Aug 22, 2019

Trinity to Hire New Accommodation Chief, With Salary Up to €118k

Trinity is looking to hire a new head of accommodation and commercial property.

Cormac WatsonDeputy Editor
Sinéad Baker for The University Times

Trinity has opened applications for a new head of accommodation and commercial property, who will earn between €88,959 to €118,086 a year.

The person appointed will be in charge of the 1,900 accommodation units that the College owns, as well as the 740 beds that Trinity leases from private landlords.

Applications for the position will be open until 12pm on September 4th. The requirements for the job include a primary degree and at least 10 years experience in the property management. The successful applicant will work a 37 hour week and will be hired on a five-year contract.


Trinity’s properties bring in €20 million every year for the College, with flats on campus rented out to the public over the summer. The College’s property portfolio was valued at €46 million in the 2017/2018 financial statement released by Trinity.

Rent made from student accommodation is one of Trinity’s main sources of income. Trinity received an income of €13 million from its student accommodation in 2018, a 33 per cent increase from 2014.

The College came under fierce criticism at the beginning of August after it hiked up the prices of its on-campus accommodation by six per cent. A room in the College’s Goldsmith Hall costs €389 more than last year.

The College is currently building new student flats in Printing House Square. The complex will house 250 students and is due to open later this year.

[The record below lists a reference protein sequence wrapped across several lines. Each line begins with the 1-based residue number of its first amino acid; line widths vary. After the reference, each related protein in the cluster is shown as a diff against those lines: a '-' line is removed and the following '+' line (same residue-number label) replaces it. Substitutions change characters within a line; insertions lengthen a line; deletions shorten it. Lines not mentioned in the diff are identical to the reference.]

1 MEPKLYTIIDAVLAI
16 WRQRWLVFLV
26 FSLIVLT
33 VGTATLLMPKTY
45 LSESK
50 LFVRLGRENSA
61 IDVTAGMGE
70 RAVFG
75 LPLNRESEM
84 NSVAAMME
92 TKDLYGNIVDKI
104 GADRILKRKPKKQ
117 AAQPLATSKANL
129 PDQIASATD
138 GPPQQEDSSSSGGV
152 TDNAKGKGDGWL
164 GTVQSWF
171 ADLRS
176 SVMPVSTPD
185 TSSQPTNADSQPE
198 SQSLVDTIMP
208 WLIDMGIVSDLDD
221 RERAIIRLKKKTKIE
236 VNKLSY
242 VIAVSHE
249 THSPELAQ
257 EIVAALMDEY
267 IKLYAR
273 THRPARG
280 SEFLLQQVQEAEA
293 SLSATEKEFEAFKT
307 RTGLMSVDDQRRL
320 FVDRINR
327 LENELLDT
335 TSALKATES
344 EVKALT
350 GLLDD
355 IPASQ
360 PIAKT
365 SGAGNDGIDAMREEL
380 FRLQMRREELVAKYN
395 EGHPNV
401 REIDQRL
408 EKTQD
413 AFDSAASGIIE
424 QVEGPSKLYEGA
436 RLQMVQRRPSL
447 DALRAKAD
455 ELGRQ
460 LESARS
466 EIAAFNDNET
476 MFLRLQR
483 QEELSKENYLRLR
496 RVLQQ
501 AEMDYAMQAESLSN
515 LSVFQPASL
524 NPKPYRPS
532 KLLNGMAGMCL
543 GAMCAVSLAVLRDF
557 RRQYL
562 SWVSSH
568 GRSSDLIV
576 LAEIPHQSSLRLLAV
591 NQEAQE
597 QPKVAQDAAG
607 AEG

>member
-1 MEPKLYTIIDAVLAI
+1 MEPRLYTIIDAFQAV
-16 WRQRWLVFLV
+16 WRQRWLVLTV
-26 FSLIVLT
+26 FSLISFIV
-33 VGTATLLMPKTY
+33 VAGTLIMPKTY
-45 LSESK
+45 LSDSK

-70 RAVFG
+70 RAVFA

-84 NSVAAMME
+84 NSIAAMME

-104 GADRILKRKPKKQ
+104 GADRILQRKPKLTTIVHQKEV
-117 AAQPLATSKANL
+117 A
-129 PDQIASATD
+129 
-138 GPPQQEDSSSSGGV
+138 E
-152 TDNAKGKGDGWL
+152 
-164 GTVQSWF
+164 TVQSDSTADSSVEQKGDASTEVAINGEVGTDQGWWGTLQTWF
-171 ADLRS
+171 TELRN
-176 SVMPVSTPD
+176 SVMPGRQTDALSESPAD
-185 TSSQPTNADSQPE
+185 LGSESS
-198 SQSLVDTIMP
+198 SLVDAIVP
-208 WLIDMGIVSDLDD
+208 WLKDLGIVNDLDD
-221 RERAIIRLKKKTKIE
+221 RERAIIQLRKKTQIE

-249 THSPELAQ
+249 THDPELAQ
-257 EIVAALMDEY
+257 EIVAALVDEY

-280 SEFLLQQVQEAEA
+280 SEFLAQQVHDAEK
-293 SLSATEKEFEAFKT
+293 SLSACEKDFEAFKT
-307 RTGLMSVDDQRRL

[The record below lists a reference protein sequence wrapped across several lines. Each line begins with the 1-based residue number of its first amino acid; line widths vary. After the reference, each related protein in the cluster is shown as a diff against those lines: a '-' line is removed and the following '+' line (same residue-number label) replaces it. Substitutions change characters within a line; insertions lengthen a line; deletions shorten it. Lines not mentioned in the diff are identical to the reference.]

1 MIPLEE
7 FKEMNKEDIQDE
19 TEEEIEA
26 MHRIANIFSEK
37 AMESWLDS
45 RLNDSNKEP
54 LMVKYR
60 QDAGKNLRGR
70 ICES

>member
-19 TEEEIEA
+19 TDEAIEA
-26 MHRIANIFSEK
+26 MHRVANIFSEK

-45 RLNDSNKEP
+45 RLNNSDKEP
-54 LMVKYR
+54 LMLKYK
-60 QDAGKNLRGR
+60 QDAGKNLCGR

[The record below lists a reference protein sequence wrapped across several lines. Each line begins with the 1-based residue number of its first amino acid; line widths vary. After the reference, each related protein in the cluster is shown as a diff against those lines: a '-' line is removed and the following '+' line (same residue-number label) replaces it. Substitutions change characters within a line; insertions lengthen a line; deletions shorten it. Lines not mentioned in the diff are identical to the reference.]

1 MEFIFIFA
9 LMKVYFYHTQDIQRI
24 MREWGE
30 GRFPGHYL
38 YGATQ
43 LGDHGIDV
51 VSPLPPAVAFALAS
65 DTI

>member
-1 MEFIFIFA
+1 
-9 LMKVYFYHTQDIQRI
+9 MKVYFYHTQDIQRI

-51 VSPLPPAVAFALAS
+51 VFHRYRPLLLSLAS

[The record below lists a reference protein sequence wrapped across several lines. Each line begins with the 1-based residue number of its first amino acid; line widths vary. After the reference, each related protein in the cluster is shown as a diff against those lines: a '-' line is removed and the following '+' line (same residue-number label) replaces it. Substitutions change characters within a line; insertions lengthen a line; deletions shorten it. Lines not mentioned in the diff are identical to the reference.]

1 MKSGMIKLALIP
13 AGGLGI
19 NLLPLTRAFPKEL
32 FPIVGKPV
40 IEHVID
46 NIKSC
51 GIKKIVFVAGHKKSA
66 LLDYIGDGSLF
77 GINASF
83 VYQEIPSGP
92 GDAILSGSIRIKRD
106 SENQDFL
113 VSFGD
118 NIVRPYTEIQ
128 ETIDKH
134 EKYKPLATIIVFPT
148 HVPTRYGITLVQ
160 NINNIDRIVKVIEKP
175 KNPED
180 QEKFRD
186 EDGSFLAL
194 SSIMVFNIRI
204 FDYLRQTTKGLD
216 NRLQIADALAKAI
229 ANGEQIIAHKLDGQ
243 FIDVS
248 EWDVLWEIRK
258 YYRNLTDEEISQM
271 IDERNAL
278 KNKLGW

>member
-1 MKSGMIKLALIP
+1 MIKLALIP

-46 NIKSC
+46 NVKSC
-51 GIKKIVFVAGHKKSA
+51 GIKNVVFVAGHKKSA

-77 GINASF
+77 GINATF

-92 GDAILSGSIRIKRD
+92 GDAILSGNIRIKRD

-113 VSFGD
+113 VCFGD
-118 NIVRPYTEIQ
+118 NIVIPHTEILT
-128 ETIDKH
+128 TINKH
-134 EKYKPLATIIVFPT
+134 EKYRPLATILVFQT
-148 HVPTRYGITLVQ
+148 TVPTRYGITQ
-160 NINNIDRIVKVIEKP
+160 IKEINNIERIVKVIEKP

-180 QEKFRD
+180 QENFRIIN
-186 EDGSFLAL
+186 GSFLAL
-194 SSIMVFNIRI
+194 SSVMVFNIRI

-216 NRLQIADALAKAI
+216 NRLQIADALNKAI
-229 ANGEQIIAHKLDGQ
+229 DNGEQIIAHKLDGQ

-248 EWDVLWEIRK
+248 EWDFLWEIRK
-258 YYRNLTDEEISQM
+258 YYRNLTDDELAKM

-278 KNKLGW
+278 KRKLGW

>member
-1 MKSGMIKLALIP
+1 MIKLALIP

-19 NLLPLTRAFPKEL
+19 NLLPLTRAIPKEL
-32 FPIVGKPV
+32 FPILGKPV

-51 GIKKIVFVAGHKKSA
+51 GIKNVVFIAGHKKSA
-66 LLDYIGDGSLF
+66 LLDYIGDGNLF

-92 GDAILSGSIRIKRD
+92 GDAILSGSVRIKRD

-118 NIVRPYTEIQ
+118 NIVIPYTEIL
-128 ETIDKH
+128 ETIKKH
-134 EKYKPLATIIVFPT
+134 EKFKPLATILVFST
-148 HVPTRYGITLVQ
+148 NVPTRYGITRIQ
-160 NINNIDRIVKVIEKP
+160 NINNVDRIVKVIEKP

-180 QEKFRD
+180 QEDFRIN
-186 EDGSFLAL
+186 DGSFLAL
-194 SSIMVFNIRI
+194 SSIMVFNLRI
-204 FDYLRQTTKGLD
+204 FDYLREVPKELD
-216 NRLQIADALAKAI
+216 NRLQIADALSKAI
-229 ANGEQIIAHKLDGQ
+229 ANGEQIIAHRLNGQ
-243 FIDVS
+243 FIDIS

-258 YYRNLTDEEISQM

Plumbers working on the Printing House Square site have said that they are being underpaid by GMG Mechanical, one of the companies subcontracted by Bennett, the construction hired by Trinity to build the new student flats.

Initially, apprentice plumbers, who are legally entitled to a wage of €7.57 per hour, were receiving €5.74 an hour. In March, after complaints were made by Unite the Union, their wage increased to €6.30 per hour, still below the legal minimum rate.

Last month, Trinity launched an investigation, headed by former chair of the Labour Court, into the underpayment of the plumbers. In an email statement to The University Times, the College Press Officer, Caoimhe Ní Lochlainn, said that “following the outcome of this investigation which is still on-going, if required, Trinity College will take immediate steps to ensure that there is full compliance with the rates of pay prescribed by the Sectoral Employment Order (SEO) [and whatever further actions might be required or advised]”.

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